A thought about the abstinence and chastity center
by Josh Franklin
Over this past week, there has been a lot of discussion about a center for abstinence and chastity on campus. Although I have already written about this, after following the discussion on campus, attending one of the week's events, and talking about the idea with many other Princeton students, I thought it would be good to re-articulate my position on this issue.
I think that a center for abstinence and chastity is inappropriate on this campus. While I agree with some of the principles that lead its supporters to the conclusion that it is needed, I think that in the end, establishing this center would be harmful to the campus community. Students come to Princeton with a variety of different beliefs surrounding sex and sexuality. Moreover, everybody is in the process of understanding their own developing sexualities. I think that the vast majority of students believe that sex is something that is deeply meaningful; however, I think that that belief takes many different forms.
Something that I've read and heard many times during discussions about the proposed chastity center is the idea of sex as a mindless rubbing of body parts, done simply for pleasure. I believe that this idea of 'meaningless' sex, which would be a fair way to describe the hookup culture, is an illusion. Put in another way, while relatively few people understand sex to be such a casual activity, or behave as if they do, it certainly seems as if a great number of students feel that way. Establishing a chastity center has the unintended, negative effect of institutionalizing this myth of the hookup culture. Instead of establishing the opportunity for choice, a chastity center represents a false dichotomy between ultimate promiscuity and total abstinence, leaving the vast majority of students who grapple with the choices in between without support.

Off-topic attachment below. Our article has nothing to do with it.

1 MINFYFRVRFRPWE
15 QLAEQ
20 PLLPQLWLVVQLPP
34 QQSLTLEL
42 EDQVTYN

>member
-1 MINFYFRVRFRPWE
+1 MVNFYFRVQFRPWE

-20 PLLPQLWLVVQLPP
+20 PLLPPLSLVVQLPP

I want to make it clear that I respect and admire abstinence, and more than that, I appreciate that today's campus culture of sexuality is full of negative pressures and can be stressful and difficult. What I'm trying to say is that a center for abstinence and chastity plays into and reinforces this culture of sexual pressure. While I admit that such a center might be experienced as positive for a small group of students, it would affect all students (as much as a University center could affect anybody, which in my opinion has been exaggerated throughout this discussion). Thus the goal should be to think about how as a community we can change our culture of sexuality on campus so that it fundamentally doesn't create these pressures. Like most other instances, I don't think it is productive to create more spaces where difference and opposition can be articulated, but to think as a community about the ways in which a plurality of perspectives can be accommodated.
Photo via Wikimedia Commons.